The Mexican measures are less than ours; for instance, theirleagues are only about two and a half miles; a yard is thirtyinches; the pint and the quart are proportionably undersized. South of Chihuahua things are sold by the arroba of 25 poundsweight: thus, if you want to buy 100 pounds of flour you ask forfour arrobas. Their Fanega, which is used to measure grain,contains, in New Mexico, 2 1/2 bushels, and further south 2 1/4,which is divided into 12 measures called Almos. The Fanegameasure is in the shape of the box of a wheelbarrow, that is,oblong, but with one end at an angle, and open at the top andbranded by the government at all the joints.

At Sabinal I had again to deal with a priest; and upon presentingmyself at his house, I found him a little dried up young man, andfrom the first, did not like the look of his countenance. He wasin his small store, in which he sold "odd notions," and amongthem native whisky. After bargaining with him for a quantity ofcorn, which he charged for at the rate of about two dollars and ahalf the bushel, I observed in his court yard two black sheep,which he told me he was fattening up for his own eating, but Isoon bought them at a dollar a piece. The only difficulty was incatching them. I was, from laughter, soon incapable of assistingin this. The priest, who had his long silk gown on, whiskedit

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under his arm, and running at the sheep, attempted several timesto catch them; but one would bolt between his legs, knocking himdown, while the other jumped over his head. But he was notdiscouraged, particularly as I made it a part of the bargain thatthey were to be delivered. At last, on one of them jumping overthe priest, he caught it by the hind legs and came to metriumphant. I never saw a more ridiculous figure than hisreverence with the sheep struggling on his back. In the evening,while measuring the corn, a dispute about it arose between us, hetrying to cheat me. At last he told me that I lied! on which, Icaught him by the neckcloth, drew out my butcher's knife, toldhim that, in my opinion, he was a rascal, and that if he dared torepeat such words, I should use my cold steel. This brought himto his senses at once, the people, who had just before beenkissing his hands and garments, stared at me as if I were a wildbeast, although I could see that some were secretly well pleasedat the strong hints I gave the Padre. Upon leaving the house, Iread him a short sermon on the impropriety of insultingAmericans, and this had such an effect on him, that he presentedme with a glass of excellent brandy as a peace-offering, which Igenerously accepted.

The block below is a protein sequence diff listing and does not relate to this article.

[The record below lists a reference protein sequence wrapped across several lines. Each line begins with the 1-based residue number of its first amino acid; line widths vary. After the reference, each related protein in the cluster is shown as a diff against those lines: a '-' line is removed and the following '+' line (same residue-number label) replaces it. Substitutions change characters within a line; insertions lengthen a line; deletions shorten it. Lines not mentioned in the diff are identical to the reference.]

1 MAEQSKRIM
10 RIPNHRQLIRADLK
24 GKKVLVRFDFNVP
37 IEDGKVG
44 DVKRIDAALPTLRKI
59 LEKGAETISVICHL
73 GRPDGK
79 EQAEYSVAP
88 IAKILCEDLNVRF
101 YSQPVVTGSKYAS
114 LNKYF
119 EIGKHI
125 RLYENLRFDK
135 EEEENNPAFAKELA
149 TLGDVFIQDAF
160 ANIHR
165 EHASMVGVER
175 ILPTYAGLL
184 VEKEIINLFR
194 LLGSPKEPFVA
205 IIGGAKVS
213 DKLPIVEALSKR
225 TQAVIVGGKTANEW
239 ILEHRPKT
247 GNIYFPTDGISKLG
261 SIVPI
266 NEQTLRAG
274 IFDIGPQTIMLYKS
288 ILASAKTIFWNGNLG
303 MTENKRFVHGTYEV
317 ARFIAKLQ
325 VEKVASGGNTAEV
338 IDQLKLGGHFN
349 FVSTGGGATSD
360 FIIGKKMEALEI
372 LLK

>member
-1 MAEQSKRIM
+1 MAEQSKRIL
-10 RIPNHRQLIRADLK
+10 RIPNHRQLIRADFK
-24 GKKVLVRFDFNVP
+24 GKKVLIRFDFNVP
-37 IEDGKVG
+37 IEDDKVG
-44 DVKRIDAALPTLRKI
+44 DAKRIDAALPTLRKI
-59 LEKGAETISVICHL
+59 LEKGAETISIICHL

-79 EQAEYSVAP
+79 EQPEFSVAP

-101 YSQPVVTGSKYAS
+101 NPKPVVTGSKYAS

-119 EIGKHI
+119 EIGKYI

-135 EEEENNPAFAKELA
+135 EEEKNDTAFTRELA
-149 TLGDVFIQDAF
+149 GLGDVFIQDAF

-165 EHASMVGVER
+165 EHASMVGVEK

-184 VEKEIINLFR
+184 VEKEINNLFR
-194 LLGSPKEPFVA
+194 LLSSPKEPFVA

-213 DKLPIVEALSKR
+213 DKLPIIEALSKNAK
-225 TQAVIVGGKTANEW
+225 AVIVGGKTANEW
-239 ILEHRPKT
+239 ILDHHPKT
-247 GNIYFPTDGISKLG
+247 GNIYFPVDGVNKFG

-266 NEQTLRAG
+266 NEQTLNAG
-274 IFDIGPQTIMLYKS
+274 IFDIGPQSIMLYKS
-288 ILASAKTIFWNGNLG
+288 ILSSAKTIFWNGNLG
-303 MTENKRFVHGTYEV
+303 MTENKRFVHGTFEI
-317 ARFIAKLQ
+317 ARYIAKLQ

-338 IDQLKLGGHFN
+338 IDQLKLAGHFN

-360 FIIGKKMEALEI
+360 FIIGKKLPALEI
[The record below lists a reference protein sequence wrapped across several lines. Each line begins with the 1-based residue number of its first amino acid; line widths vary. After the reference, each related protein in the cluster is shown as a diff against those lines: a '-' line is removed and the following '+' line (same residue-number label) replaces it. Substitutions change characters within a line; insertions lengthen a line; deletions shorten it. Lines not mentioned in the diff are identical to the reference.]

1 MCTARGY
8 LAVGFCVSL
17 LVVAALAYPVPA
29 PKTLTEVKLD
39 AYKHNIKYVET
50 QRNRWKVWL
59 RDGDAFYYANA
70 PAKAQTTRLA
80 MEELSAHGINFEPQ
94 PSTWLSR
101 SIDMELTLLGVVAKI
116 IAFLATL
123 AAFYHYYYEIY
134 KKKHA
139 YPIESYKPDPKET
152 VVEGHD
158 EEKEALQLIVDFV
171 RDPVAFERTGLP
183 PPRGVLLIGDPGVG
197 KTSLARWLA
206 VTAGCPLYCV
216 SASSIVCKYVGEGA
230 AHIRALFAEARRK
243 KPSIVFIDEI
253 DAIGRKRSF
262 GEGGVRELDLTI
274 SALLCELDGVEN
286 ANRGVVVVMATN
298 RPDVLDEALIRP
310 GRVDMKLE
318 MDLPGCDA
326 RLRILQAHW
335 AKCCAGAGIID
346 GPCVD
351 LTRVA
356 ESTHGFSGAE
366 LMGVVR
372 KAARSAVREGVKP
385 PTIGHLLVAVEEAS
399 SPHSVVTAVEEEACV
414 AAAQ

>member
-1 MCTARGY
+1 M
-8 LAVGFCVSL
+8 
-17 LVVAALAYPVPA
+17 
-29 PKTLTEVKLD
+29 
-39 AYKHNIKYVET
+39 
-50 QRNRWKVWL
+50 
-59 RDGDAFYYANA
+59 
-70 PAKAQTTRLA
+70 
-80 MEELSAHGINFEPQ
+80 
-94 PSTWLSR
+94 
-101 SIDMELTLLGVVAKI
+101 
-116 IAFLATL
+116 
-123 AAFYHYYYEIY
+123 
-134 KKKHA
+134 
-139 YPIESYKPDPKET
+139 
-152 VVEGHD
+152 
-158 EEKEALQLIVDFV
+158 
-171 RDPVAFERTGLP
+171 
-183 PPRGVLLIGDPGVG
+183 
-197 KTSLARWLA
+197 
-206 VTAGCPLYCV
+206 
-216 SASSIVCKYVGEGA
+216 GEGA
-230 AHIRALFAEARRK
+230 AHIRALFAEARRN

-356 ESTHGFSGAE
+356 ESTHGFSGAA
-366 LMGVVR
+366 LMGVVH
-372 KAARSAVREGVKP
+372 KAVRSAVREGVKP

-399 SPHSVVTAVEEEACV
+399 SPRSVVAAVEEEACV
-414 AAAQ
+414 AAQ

On the day before we arrived at the ruins of Valverde, where wewere again to cross the river, a trifling occurrence took place. My duty consisted partly in seeing that the wagon-train, whichwas frequently five or six miles behind, got safely into camp. In order to protect the train, I had a wagon-guard of twelve men;and among them, was a tall, lanky Missourian, standing nearlyseven feet high, and of an almost inconceivable thinness, whosesobriquet was Lightning Rod. The last of our wagons having beendetained this day, some distance behind the others, I remainedwith it, having among them my long friend. After travelling withit until about five o'clock in the afternoon, I observed a smokeascending from a wood, about two miles off the road, to the left;and I sent Lightning Rod to see if it was our camp. I observedthat he did not enter the timbered part, and only gave a lookinto it from a short convenient distance. When he returned hetold me, in rather a troubled tones that it was not ourencampment, and that he could not imagine what it was, as he sawimmense herds of cattle and numerous tents more than twenty feetin length. This of course convinced me that it was not our camp,but also excited much speculation among us, as to whose it couldbe, and the size of the tents especially puzzled us. I continuedalong the road for three or four miles, when a Mexican, whom Imet, assured me that it was our company. More and moresurprised, I turned back, when, upon approaching the camp sowonderfully described by Lightning-rod, I found it to be the oneI was in search of -- his suspicious fear having multiplied fivebeef cattle into a herd, and our four wagons into numerous tentstwenty feet in length. It was some time before he heard the lastof that adventure.

After again crossing the Rio Grande at Valverde, once a fineplace, but now destroyed by the Navajos, where the water washardly as deep as we had found it at Albuquerque, we aim uponColonel Doniphan, encamped on the river bank, with only abouteighty men. He had dis-